The moral unseriousness of torture and other stupid “tough guy” solutions to the world’s problems

The moral unseriousness of torture and other stupid “tough guy” solutions to the world’s problems December 11, 2014

Cheney-flag-soldiers-554x412In the world of politics, most things are the opposite of what they seem. When politicians use cheap and dirty PR stunts to trick the media into to the narrative that they’re tough straight-shooters, they’re being the opposite of genuinely tough straight-shooters who actually stick to their principles no matter how great a PR disaster they’re creating for their Olivia Pope handlers and how merciless a pounding they’re receiving from that class of blabbering idiots known as pundits. One of the most disastrous acts of political posturing in recent history has been the use of torture as part of the war on terror in order to give politicians a means of showing that they were taking terrorism “seriously.” Noah Millman at the American Conservative elaborates:

Willingness to torture became, first within elite government and opinion-making circles, then in the culture generally, and finally as a partisan GOP talking point, a litmus test of seriousness with respect to the fight against terrorism. That – proving one’s seriousness in the fight – was its primary purpose from the beginning, in my view. It was only secondarily about extracting intelligence… It was our psychological security blanket, our best evidence that we were “all-in” in this war, the thing that proved to us that we were fierce enough to win.

Daniel Larison then builds on Millman’s commentary by pointing out the irony that this posturing of “seriousness” through torture is the ultimate display of moral unseriousness:

Because of the bias in our debates in favor of hard-line policies, preventive war and torture not only become acceptable “options” worth considering, but they have often been treated as possessing the quality–seriousness–that they most lack. The belief that a government is entitled to invade a foreign country and destroy its government on the off chance that the latter might one day pose a threat is an outstanding example of something that is morally unserious. That is, it reveals the absence or the rejection of careful moral reasoning. Likewise, believing that a government should ever be allowed to torture people is the opposite of what comes from serious moral reflection.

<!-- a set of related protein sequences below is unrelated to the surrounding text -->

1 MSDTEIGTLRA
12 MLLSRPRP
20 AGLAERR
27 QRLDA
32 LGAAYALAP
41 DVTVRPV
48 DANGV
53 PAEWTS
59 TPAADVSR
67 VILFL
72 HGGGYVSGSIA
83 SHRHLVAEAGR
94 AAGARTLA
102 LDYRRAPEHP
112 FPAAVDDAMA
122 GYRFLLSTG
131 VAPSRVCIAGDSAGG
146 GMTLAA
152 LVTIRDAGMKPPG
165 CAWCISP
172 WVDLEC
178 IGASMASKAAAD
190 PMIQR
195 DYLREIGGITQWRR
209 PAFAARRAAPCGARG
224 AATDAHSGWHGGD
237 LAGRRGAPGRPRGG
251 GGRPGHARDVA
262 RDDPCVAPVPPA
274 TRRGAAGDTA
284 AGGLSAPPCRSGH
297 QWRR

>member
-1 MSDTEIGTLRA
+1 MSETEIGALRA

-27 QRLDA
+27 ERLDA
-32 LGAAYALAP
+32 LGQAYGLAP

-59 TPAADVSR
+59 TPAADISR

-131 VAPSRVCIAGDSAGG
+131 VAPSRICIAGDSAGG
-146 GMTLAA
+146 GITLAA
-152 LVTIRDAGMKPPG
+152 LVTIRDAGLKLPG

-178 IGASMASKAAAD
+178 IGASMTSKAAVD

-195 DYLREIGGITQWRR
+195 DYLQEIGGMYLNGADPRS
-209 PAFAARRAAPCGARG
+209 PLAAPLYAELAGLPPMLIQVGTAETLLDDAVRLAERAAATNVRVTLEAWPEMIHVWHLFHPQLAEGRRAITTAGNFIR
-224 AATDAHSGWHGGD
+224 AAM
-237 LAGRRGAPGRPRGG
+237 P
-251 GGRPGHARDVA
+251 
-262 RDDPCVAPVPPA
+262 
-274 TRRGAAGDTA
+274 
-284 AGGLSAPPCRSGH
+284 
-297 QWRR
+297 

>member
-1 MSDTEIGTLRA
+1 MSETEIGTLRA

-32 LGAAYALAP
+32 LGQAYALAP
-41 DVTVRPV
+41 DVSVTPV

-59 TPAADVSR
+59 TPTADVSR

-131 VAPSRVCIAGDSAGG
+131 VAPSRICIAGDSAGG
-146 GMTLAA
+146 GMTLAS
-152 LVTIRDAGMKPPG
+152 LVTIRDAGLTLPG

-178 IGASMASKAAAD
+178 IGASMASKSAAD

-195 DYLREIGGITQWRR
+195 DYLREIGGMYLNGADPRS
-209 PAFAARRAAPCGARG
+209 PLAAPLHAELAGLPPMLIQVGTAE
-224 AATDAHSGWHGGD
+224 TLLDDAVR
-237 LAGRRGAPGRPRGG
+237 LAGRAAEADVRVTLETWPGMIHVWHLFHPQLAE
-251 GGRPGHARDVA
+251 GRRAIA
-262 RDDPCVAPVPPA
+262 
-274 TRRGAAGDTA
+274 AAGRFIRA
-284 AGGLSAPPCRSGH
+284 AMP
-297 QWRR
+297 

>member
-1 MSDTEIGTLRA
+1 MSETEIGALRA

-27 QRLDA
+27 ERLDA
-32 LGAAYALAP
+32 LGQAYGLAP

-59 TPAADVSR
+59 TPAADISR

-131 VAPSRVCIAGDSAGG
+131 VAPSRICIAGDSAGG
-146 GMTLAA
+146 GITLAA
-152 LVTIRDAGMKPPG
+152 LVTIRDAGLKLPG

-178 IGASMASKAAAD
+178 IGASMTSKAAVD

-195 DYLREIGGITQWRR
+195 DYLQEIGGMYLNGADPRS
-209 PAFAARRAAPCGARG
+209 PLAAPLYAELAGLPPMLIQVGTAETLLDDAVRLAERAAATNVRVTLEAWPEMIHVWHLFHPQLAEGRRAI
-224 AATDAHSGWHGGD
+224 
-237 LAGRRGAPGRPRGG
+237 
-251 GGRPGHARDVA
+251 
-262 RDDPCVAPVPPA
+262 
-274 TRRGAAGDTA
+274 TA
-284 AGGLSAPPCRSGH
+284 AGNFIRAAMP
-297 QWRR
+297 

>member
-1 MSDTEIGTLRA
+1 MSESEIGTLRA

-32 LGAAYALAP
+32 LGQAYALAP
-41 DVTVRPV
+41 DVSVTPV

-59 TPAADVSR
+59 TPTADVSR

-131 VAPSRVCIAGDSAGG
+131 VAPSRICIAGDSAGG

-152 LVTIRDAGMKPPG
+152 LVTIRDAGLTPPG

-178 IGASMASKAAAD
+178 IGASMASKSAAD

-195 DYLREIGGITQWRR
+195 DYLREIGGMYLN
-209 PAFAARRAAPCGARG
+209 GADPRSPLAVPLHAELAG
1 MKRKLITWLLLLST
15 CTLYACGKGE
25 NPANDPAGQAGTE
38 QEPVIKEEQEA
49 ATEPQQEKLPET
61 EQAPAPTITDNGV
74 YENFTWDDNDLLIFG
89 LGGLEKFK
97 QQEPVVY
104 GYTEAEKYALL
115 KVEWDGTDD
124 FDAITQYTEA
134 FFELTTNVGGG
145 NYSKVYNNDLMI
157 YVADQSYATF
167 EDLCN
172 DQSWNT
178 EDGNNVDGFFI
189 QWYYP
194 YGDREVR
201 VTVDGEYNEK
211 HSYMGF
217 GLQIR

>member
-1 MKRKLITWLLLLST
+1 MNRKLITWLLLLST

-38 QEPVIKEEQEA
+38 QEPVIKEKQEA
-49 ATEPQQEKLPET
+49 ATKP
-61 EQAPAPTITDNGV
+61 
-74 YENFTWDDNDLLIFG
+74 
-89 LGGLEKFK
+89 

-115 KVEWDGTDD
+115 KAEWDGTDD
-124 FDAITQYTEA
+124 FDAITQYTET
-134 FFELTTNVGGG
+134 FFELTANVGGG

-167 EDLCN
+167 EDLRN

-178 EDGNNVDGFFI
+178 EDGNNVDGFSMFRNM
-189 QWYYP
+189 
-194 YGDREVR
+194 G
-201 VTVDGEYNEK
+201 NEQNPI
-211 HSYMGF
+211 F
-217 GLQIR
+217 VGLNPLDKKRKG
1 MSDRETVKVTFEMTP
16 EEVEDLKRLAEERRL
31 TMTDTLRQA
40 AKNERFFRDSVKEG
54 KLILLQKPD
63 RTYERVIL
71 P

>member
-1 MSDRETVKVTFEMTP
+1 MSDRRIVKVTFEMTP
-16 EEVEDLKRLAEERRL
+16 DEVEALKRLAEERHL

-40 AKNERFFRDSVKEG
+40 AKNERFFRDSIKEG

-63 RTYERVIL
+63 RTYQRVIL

I would simply add that there are so many other “tough guy” solutions to problems in our world that are morally unserious precisely because they’re no more than shallow posturing tactics for exuding “seriousness.” Another great example is the quagmire of our national immigration debate. Right now most undocumented immigrants are part of the giant 10+ million job blue-collar independent contractor labor sector. The reason why they’re undocumented is because there is no legal way to migrate to this country and work as a blue collar independent contractor. We simply don’t have a visa for it. So the practical solution would be to create a blue-collar independent contractor visa with which workers could seasonally migrate to the United States for work and retain their residences in their home countries where their families could live for incredibly cheaper. This would dramatically reduce the number of people migrating to the United States permanently. Why can’t we do it? Because it would be “rewarding lawbreakers,” according to the politicians who need to show that they take breaking the law “seriously” but don’t have any interest in finding practical solutions that address the problem.

Similarly morally unserious politics are exemplified in the policies of our criminal justice system. Instead of trying to figure out on a practical level how to reduce recidivism and make correctional facilities into places of actual social rehabilitation, our politicians are more interested in showing their constituents that they take crime “seriously” by putting mandatory minimum sentences on drug crimes, taking away ex-felons’ rights to vote, and other policies that do nothing to address the problems that cause crime, but rather give politicians the means to show that they’re not “softies.”